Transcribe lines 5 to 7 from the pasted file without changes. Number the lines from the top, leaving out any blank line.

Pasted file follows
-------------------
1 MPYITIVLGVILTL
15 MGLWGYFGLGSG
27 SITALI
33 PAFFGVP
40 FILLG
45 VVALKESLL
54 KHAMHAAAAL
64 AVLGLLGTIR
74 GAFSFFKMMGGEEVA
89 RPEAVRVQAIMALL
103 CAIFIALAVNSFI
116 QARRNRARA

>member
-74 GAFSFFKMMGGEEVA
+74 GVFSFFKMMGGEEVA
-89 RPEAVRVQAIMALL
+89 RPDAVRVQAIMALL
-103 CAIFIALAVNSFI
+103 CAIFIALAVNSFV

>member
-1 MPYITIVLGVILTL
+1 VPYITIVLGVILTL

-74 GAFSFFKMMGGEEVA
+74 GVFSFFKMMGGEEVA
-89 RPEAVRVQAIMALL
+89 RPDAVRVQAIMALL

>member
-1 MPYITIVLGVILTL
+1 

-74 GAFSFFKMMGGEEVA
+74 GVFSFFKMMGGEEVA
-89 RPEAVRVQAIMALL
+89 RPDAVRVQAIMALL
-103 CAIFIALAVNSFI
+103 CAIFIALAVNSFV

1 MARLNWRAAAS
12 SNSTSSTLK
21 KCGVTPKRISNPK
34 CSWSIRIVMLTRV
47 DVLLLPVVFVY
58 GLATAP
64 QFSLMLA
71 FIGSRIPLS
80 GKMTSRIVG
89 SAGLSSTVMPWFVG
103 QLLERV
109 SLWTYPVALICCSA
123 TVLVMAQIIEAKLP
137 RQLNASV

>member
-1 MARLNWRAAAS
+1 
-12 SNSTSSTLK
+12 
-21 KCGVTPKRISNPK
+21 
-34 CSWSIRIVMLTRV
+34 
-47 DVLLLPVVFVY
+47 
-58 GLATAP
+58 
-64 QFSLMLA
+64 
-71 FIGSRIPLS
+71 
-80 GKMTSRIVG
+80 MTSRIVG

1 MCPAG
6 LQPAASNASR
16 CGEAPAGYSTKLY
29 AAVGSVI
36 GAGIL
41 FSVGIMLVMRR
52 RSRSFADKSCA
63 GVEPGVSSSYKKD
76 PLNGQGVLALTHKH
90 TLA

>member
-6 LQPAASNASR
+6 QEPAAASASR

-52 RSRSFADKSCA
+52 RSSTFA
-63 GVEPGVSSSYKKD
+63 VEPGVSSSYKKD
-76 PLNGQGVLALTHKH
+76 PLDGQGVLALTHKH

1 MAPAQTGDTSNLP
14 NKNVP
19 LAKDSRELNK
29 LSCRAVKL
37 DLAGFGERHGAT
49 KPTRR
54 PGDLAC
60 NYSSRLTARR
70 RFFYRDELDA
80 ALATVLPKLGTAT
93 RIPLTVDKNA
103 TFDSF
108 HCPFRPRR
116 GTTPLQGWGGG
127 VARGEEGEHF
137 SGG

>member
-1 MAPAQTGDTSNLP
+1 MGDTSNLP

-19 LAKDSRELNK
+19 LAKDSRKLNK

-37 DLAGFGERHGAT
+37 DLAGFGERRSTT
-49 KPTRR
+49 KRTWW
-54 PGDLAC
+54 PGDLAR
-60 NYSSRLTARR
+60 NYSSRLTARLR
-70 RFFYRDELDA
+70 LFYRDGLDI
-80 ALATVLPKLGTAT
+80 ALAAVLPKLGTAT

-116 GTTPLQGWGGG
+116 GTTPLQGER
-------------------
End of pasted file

40 FILLG
45 VVALKESLL
54 KHAMHAAAAL